The blah witch project
This week I sucked up my 13 year fear, and finally succumbed to watching The Blair Witch Project. ‘TERRIFYING’ promised the promotional posters. ‘How exciting’, thought I.
My boyfriend and I also managed to get our wires crossed, so I spent half of the film believing it was an actual documentary. I wanted to cry a little bit, especially when they heard that baby giggle. ‘This is it’, I then thought, ‘it’s all about to happen’. And then it didn’t. Well it did. But off camera. What sort of crap is that?
The witch could at least have crawled over to the camera and winked, or ripped her own face off or something. Sheesh. Maybe I just expected a little too much from a film that was released in ’99. I delayed watching if for so long that it was just outdated and disappointing.
At the beginning of the film I was thinking ‘Oh no, I can’t believe I’ve put this on, I’m definitely going to have nightmares’, but then when it ended up not scaring me, I was actually disappointed. Why?! Fear is a physiological response to things that are BAD. It’s our body’s way of saying ‘please stop this right now’. It’s meant to be an unpleasant feeling. So why do we actively seek it out? Pain is also a negative response to stimuli, yet we don’t stick our hands on red hot hobs for kicks.
I’ve watched so many horror films now, that I’m starting to become a bit immune. I deliberately seek out films that have been banned in the hope that I’ll find something that’ll affect me again. I guess it’s kind of like a drug addiction. You start off sniffing glue behind bike sheds, then you end up have to resort to weird forms of acid that make you bite off homeless people’s faces. The Human Centipede could serve as that acid. Although a lot of that film is quite boring, let’s face it. (Haha ‘face’, get it?)
Anyway, the reaction of fear is there for a reason. Should we really be training it not to work? Is it really normal when watching someone get brutally murdered on screen to think ‘well it’s your own fault for being in a cabin in the woods on your own, you stupid bitch’, as opposed to ‘Oh no! Her poor family! They’ll be so devastated when they find out!’
I also get far more traumatised over the death of animals than people. The most upsetting bit of I am Legend wasn’t that the whole world got wiped out, ‘aw hell no’ (in the words of Will Smith), it was the death of that poor innocent little doggy. That stayed with me for weeks. And I’m pretty sure it’s rated PG.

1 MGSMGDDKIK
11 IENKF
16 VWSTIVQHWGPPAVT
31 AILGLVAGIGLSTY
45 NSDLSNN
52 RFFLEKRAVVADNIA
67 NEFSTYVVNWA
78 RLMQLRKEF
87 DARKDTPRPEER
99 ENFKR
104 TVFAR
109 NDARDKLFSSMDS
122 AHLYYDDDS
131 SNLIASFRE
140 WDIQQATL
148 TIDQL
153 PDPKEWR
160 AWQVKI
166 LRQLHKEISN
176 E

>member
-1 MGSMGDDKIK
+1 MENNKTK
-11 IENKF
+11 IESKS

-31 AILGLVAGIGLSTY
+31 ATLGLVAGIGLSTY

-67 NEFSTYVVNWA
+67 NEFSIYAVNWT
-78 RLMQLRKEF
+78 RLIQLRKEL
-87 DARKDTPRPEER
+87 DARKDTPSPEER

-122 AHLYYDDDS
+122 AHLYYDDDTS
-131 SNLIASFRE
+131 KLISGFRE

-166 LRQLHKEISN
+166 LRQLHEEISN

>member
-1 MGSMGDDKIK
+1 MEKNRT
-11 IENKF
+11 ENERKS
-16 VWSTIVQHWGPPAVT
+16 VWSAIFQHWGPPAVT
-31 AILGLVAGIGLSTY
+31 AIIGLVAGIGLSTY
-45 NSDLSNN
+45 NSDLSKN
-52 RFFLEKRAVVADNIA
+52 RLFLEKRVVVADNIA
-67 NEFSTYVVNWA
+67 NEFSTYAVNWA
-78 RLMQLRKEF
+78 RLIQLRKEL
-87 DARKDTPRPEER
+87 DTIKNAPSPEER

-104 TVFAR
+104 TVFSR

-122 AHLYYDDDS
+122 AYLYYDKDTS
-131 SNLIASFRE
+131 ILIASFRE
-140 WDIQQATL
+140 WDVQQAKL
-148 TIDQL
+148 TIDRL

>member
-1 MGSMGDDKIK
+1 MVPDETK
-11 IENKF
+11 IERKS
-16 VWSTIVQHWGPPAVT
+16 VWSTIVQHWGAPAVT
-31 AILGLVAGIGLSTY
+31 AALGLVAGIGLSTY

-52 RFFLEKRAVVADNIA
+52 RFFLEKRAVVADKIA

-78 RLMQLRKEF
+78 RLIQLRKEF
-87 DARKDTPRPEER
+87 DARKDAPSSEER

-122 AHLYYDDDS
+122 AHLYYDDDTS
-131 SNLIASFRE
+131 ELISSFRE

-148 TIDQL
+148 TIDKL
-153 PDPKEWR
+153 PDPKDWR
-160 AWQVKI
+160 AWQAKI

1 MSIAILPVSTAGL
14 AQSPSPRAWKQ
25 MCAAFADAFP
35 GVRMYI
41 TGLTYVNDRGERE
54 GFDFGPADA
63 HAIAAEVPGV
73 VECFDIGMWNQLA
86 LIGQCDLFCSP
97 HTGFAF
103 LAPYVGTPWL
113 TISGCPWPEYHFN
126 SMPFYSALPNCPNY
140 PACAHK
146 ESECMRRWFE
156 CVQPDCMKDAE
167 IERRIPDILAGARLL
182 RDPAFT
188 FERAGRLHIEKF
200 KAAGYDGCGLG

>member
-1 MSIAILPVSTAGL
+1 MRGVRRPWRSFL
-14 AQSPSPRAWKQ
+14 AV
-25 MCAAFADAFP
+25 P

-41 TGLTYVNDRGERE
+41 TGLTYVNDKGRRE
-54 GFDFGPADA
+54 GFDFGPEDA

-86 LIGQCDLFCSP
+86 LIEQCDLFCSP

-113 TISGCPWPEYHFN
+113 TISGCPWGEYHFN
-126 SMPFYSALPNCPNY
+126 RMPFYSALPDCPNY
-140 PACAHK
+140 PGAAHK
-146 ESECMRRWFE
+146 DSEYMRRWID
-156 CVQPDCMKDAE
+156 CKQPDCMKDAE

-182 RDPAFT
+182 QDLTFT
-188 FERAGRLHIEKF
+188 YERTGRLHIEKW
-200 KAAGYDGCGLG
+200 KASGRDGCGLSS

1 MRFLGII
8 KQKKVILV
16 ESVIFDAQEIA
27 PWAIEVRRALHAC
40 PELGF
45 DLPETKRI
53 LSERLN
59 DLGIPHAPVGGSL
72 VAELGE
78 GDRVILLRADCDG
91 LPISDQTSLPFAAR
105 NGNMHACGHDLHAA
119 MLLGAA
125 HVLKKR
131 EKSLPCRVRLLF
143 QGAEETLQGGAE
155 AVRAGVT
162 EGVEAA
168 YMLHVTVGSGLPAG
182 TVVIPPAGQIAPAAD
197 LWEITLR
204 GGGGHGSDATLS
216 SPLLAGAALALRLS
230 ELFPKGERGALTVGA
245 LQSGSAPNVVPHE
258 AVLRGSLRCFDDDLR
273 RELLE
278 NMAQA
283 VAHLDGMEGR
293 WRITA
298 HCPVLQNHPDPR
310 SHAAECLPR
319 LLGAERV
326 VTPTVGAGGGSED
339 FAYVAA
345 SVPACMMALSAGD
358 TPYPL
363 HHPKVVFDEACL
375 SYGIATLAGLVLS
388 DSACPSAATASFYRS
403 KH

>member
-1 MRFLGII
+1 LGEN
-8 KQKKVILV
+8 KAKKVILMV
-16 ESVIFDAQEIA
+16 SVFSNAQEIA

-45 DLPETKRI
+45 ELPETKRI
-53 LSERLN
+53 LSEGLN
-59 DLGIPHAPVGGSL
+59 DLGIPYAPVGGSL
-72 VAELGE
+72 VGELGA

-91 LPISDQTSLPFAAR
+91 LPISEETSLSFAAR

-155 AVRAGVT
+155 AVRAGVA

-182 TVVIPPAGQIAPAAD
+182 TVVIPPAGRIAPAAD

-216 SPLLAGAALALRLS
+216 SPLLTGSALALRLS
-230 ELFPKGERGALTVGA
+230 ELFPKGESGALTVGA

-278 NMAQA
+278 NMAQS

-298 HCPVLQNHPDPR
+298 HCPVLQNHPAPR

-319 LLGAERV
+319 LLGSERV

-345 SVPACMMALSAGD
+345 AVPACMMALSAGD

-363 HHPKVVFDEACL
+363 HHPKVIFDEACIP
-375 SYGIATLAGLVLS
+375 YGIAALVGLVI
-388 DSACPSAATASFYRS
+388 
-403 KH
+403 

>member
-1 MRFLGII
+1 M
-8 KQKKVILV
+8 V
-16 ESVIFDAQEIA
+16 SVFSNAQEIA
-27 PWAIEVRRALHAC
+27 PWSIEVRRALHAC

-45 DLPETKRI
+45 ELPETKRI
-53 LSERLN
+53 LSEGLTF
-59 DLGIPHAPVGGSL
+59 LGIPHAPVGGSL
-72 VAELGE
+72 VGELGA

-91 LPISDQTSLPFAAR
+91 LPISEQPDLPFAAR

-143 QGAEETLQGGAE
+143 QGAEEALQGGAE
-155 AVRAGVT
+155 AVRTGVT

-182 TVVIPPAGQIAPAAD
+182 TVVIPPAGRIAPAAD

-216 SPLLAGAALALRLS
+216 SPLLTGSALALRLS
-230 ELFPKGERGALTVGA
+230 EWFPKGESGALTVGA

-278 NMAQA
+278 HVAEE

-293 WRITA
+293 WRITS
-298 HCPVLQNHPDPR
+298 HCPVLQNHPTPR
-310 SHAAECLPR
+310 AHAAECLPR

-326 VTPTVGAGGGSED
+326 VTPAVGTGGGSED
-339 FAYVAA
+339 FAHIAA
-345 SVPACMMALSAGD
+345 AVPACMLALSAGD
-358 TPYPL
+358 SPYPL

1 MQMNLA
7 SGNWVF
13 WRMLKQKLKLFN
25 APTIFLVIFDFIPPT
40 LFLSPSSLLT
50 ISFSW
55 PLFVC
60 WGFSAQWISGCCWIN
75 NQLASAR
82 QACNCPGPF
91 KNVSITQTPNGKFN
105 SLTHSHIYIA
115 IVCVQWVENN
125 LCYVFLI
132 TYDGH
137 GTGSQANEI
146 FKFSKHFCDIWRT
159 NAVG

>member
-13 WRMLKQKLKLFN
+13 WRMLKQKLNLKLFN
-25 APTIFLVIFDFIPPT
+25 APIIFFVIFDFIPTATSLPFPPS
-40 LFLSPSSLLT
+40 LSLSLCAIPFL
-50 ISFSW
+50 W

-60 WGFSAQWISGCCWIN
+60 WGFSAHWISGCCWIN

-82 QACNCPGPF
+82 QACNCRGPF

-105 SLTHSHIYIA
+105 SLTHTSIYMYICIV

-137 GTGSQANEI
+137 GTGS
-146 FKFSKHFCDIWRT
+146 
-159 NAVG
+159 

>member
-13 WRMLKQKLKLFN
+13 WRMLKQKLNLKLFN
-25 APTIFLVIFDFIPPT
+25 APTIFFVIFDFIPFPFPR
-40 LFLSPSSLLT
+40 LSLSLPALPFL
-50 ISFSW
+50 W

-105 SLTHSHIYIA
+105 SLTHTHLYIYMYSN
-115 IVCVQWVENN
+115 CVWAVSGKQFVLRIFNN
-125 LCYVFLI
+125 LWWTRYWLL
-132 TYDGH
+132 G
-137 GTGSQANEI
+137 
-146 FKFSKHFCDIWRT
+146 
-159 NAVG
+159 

If you do find yourself in a position where no horrors can fill the gaping void left by The Blair Witch Project (if you saw it when you were 10), then I do have a few suggestions. You need to be really committed to googling. Luckily, I’m an English student and have a lot of time on my hands:
- Cannibal Holocaust It was banned on its release because the effects were so innovative for its time that no-one believed it could possibly be fake. Nowadays, they’re pretty average. But the animals they kill in the film are actually real. It was the 80s.
- A Serbian Film I feel bad for recommending this because it’s wrong on absolutely every level imaginable. Not scary. Just disturbing. As hell.
- Martyrs It’s French but subtitled. French horror films are actually really good. This one is both scary and really original.
- Haute Tension/High Tension Another French one. I think you can get a dubbed version, though. It’s brilliant. It’s the first film in ages to leave me frightened to sleep. I’m not even sure why. The ending is just really unexpected.
- Grotesque It’s Japanese, and also subtitled. Although there isn’t really much dialogue. It’s scary if you’re affected by gore. There isn’t really much of a plot, either. It’s just gratuitous torture. Although to be honest the end spoils the entire thing. In my opinion.
So there you have it. Do those things. And everything will be fine and dandy. And hope that if someone ever tries to kill you, your fight or flight response is still firmly intact.